The most important lesson I'm learning right now in my painting and my studies is that there is no short-cut to genius. Greatness requires work and more work!
Coincidentally, that is the subject of the current Twice Weekly Letter from Robert Genn and the Painter's Keys! Take a look:

There's a great story in David Bayles and Ted Orland's Art and Fear. Here it is:

 "The ceramics teacher announced on opening day that he was dividing the class into two groups. All those on the left side of the studio, he said, would be graded solely on the quantity of the work they produced, all those on the right solely on its quality. His procedure was simple: On the final day of class he would bring in his bathroom scales and weigh the work in the "quantity" group: fifty pounds of pots rated an "A", forty pounds a "B" and so on. Those being graded on "quality," however, needed to produce only one pot--albeit a perfect one--to get an "A". Well, came grading time and a curious fact emerged: the works of the highest quality were all produced by the group being graded for quantity. It seems that while the "quantity" group was busy turning out piles of work--and learning from their mistakes--the "quality" group had sat theorizing about perfection, and in the end had little more to show for their efforts than grandiose theories and a pile of dead clay."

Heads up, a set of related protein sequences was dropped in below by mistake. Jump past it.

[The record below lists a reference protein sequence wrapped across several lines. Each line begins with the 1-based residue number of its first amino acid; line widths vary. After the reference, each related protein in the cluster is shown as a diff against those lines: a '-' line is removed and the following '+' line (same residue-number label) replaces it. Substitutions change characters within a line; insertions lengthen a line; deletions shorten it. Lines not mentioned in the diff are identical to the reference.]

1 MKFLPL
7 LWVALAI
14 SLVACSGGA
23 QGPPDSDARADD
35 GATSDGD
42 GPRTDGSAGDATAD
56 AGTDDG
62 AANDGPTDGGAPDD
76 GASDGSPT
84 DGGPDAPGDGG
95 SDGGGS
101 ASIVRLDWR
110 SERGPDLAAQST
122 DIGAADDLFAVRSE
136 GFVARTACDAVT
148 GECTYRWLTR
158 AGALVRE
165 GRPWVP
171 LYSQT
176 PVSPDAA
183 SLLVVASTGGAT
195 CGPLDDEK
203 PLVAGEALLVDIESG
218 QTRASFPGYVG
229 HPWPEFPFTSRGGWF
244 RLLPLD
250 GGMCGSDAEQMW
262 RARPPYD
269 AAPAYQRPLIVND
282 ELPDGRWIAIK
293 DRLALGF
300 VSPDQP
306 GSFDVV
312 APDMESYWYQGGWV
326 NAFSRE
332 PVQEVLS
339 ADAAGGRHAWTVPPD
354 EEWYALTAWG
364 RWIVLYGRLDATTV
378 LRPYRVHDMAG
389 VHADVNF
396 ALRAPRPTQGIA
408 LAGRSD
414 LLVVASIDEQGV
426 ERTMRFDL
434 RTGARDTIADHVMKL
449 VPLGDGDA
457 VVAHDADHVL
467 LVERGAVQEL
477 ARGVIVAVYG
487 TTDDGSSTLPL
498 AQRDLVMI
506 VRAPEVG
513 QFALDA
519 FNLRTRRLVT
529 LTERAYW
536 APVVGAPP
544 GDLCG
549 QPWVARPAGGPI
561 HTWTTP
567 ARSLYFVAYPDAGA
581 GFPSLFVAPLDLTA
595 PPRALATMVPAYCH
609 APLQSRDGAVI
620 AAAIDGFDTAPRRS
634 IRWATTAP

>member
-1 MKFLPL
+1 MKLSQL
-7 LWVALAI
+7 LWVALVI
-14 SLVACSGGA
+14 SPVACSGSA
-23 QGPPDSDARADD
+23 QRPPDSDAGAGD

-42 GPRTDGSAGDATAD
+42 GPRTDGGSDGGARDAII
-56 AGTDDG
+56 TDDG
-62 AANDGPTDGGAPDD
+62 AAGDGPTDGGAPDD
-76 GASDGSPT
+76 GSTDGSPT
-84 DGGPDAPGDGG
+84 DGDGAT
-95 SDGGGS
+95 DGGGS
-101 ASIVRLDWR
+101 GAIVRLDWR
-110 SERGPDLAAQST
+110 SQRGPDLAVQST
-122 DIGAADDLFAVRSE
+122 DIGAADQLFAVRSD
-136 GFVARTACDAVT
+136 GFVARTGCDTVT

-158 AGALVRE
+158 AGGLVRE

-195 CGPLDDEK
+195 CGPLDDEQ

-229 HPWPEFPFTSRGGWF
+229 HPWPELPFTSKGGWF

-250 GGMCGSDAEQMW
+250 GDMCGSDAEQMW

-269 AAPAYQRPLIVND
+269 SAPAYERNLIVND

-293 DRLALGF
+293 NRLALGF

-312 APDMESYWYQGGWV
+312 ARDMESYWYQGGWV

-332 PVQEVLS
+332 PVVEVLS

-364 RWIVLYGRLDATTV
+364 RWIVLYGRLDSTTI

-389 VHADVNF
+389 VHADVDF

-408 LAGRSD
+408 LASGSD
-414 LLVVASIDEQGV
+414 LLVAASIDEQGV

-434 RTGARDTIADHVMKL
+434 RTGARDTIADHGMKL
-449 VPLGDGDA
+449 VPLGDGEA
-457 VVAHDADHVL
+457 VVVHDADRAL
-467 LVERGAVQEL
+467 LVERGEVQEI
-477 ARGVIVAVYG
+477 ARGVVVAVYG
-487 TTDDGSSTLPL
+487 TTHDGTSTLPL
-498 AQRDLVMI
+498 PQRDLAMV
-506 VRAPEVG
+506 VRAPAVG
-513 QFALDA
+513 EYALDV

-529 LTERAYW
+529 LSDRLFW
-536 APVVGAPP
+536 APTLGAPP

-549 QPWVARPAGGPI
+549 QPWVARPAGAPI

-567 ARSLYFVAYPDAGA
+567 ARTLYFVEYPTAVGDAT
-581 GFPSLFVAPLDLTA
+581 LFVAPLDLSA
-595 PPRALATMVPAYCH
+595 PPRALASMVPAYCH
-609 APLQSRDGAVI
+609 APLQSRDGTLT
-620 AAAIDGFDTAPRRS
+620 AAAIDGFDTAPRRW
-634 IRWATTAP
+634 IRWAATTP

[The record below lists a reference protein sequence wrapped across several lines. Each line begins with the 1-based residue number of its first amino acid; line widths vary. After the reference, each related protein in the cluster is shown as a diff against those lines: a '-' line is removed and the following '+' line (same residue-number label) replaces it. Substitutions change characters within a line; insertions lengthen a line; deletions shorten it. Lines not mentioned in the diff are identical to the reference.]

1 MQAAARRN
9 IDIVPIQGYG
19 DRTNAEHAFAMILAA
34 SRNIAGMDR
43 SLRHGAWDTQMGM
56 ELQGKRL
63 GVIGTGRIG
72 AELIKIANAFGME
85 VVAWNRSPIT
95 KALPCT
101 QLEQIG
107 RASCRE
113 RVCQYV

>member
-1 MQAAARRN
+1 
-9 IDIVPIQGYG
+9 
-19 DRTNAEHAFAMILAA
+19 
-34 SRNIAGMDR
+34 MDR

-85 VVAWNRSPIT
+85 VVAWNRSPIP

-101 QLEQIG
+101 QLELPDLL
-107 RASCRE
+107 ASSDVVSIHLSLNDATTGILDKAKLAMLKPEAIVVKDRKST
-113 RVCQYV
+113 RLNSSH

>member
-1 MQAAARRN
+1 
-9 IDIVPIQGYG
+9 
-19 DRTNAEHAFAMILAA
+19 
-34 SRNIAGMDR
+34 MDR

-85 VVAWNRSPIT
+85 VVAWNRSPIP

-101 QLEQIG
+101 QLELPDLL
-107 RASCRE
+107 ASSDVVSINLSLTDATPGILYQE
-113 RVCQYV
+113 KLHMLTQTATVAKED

So, perfectionists take heed! Inspiration comes to the one who is already at the drawing board, not the poor sap who is just waiting for inspiration. 
I would encourage you to sign up for Mr. Genn's newsletter. It's a never-ending source of knowledge and insight: http://painterskeys.com/
I'll be back soon for more pics and stories, as I said~ Thanks for stopping by!

Wednesday, August 29, 2012

The Yellow Scale Kelsey